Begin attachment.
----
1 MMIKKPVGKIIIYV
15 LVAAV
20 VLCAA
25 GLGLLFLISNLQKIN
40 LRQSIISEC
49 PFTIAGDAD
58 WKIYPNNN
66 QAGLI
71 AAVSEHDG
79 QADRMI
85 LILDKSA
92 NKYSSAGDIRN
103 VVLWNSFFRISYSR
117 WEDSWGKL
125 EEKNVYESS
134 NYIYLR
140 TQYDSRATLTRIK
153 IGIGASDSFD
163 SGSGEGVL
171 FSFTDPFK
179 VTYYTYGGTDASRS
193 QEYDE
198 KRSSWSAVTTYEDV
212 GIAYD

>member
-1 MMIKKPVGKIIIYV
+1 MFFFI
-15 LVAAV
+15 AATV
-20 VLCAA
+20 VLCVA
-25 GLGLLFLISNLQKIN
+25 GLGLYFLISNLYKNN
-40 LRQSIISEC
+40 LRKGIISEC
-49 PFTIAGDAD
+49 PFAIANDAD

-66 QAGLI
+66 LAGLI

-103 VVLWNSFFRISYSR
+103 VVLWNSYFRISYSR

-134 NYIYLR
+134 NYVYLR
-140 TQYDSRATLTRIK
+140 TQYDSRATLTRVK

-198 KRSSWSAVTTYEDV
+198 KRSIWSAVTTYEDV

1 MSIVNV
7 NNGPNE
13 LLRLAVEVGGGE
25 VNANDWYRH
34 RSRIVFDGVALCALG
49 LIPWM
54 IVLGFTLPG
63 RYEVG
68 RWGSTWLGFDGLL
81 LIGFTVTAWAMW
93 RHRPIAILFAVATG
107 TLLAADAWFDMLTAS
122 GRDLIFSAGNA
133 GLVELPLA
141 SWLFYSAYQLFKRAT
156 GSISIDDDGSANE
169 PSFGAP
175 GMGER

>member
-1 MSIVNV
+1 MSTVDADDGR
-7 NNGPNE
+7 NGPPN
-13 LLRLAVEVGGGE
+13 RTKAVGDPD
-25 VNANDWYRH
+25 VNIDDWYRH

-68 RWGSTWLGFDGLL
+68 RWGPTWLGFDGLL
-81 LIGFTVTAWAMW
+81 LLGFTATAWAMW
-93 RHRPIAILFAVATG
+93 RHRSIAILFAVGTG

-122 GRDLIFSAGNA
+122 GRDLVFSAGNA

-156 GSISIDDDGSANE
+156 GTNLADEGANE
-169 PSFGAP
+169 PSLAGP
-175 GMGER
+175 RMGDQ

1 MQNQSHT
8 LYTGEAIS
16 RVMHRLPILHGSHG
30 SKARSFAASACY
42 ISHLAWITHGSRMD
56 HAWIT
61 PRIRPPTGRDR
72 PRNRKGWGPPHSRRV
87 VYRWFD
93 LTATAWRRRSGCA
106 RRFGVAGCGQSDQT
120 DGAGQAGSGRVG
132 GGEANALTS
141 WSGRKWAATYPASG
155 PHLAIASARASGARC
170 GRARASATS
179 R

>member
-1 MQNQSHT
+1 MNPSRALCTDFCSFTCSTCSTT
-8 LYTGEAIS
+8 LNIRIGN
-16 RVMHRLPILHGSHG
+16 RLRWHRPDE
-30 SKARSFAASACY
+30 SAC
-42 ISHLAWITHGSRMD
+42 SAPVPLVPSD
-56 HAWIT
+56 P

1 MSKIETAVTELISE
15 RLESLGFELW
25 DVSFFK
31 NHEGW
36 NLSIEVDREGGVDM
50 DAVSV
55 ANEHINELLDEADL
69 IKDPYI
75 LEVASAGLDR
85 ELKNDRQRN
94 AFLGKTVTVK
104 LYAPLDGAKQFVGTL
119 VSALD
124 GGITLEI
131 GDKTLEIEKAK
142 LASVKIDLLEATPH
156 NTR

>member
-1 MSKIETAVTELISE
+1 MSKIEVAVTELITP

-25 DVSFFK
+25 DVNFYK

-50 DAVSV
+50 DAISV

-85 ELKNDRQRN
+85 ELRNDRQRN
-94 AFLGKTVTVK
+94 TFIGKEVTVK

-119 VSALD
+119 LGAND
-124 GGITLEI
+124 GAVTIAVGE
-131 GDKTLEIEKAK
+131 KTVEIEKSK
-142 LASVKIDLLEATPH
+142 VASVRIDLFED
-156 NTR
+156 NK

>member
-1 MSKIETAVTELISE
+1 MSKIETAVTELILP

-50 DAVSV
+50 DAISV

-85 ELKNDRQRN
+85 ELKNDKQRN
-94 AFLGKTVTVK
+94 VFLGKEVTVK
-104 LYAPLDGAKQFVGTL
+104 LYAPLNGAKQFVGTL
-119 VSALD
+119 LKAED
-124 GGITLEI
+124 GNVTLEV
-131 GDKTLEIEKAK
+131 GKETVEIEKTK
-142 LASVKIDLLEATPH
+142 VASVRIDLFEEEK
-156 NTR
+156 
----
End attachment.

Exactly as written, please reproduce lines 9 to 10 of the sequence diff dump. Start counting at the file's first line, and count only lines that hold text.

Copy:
71 AAVSEHDG
79 QADRMI